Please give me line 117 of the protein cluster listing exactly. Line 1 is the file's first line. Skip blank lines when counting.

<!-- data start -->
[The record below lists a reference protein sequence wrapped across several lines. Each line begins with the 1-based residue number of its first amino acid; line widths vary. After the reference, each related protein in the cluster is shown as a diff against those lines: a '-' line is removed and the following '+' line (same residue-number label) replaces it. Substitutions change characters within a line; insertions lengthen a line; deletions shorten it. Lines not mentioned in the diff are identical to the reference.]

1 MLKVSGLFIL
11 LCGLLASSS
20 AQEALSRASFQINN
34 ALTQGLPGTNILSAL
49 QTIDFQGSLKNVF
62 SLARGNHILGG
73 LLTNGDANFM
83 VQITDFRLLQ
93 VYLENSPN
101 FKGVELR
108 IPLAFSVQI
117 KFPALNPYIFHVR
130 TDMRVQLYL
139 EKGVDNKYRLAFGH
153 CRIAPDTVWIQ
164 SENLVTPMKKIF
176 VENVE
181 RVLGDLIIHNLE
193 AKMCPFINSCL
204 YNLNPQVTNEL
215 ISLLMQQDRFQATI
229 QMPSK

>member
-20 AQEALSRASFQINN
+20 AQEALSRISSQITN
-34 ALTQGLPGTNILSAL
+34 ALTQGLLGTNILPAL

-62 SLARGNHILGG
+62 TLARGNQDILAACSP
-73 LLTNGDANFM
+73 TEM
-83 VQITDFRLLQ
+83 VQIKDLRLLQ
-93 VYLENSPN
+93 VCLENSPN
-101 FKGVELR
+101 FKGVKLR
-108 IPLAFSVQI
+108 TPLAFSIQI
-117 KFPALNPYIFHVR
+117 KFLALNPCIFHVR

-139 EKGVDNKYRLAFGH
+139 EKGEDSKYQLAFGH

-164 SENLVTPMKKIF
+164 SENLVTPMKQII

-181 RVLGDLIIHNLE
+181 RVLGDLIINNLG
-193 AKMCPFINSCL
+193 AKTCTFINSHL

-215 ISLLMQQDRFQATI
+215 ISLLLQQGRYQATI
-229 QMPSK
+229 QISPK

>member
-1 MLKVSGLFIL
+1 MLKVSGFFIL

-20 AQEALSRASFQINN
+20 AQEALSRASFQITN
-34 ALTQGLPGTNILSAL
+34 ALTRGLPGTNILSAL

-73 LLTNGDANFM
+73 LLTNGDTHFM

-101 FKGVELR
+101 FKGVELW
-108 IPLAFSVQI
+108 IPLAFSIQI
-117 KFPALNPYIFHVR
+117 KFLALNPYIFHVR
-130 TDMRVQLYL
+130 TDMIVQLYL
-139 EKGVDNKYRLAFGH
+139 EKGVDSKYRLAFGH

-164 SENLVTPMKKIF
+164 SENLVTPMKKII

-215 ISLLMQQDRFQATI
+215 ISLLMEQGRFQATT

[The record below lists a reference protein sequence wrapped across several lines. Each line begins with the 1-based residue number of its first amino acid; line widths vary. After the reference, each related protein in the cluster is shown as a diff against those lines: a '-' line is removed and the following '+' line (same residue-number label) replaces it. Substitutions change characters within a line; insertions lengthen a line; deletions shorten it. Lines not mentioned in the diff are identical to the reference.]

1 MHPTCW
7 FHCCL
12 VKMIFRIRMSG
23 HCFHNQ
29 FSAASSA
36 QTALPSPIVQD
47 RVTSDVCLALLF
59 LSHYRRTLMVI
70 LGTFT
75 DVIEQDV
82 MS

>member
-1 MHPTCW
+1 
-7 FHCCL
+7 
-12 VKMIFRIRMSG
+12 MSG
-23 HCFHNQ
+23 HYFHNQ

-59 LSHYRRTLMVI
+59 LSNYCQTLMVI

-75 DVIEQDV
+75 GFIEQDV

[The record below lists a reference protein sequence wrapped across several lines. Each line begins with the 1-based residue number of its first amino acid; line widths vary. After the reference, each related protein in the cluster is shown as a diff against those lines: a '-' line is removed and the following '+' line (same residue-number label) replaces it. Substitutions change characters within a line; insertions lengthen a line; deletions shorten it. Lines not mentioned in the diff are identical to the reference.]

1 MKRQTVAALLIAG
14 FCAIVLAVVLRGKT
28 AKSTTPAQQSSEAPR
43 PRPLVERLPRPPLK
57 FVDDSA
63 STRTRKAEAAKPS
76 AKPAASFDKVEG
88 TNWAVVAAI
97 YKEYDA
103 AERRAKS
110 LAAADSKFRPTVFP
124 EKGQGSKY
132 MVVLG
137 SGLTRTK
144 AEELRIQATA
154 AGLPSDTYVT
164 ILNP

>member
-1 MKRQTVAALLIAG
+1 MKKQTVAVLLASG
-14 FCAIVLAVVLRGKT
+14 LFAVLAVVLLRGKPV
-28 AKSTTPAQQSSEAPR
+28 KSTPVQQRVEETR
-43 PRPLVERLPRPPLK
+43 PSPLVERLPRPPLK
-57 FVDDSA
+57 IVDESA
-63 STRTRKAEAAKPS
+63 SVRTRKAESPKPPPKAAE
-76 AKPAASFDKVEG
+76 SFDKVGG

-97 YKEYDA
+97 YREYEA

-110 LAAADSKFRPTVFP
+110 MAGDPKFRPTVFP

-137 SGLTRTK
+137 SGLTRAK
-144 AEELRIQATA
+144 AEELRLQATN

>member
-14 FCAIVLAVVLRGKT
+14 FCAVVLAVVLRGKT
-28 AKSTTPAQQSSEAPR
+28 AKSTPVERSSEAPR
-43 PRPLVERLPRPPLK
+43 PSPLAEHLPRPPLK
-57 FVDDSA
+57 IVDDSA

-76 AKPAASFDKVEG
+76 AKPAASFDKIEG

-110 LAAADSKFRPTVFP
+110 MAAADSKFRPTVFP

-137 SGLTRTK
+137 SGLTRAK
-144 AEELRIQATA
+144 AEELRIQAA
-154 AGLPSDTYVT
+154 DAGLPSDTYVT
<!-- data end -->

137 SGLTRTK